Effects of stocking density and artificial substrate on the cultivation of the pink shrimp Farfantepenaeus paulensis in enclosures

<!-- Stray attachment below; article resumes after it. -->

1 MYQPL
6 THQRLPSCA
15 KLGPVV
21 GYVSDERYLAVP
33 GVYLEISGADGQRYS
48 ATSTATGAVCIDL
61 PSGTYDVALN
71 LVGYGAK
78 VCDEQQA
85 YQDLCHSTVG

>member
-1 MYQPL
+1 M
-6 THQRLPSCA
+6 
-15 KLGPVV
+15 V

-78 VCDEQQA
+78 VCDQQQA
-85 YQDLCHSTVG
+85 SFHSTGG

In order to evaluate the effects of stocking density and the use of artificial substrates on the production of the pink shrimp Farfantepenaeus paulensis grown in pens, two experiments were carried out simultaneously in the Lagoa dos Patos estuary, RS, between the months of January and April 2004, totaling 86 days of cultivation. In experiment 1, 12 fences with 50 m2 of bottom area were used. The enclosures, made with PVC coated polyester netting (5.0 mm mesh and 2.1 m high), were supported by bamboo. In each experimental unit, 25 m2 of vertical substrate (polyethylene mesh with 1.0 mm mesh and green color) was added. Shrimp juveniles with an average weight (± SD) of 0.80 ± 0.28 g were stocked at densities of 10, 20, 40 and 60 shrimp/m2 with 3 repetitions per treatment. A commercial feed was supplied in trays twice a day.Every 14 days the chlorophyll a concentration and the dry weight of the biofilm adhered to the artificial substrate of the different treatments were evaluated. To monitor the growth of the animals, 30 shrimp from each experimental unit were weighed every 14 days. At the end of the cultivation, all the shrimp were removed from the pens to assess the survival, weight and biomass of each experimental unit. In experiment 2, 6 pens were used, similar to those in experiment 1, but with a storage density of 20 shrimp/m2. Two treatments were tested: with artificial substrate for fixing the biofilm (similar to experiment 1) and without substrate. Population of pens, food and monitoring of shrimp growth followed the same methodology used in experiment 1.The analysis of data from experiment 1 was performed with ANOVA followed by the Tukey test (α = 0.05), while in experiment 2 the results were analyzed using the “t test” (α = 0.05). In experiment 1, the concentration of chlorophyll a did not show a clear relationship with the different stocking densities. However, higher values of dry weight of the biofilm were observed in the lower stocking density, probably due to the lower predation of the shrimp on the biofilm in that treatment. Shrimp survival and growth were inversely proportional to stocking density. In experiment 2, the use of artificial substrates did not significantly affect shrimp survival, growth and feed conversion rates. However, in all of them I saw the treatments in experiment 1, between the 58th and 72nd days of cultivation,falls in the dry weight of the biofilm and in the rate of feed conversion were observed, which occurred simultaneously with an increase in the growth rate. This suggests that the shrimp consumed the biofilm in this period. Thus, the results of the present study suggest that although the use of artificial substrates has not resulted in significant improvements in the productivity of F. paulensis grown in pens at a density of 20 shrimp/m2, biofilm has an important role in feeding shrimp. In addition, the results indicate that the cultivation of F. paulensis in pens must be carried out with densities of a maximum of 20 shrimp/m2.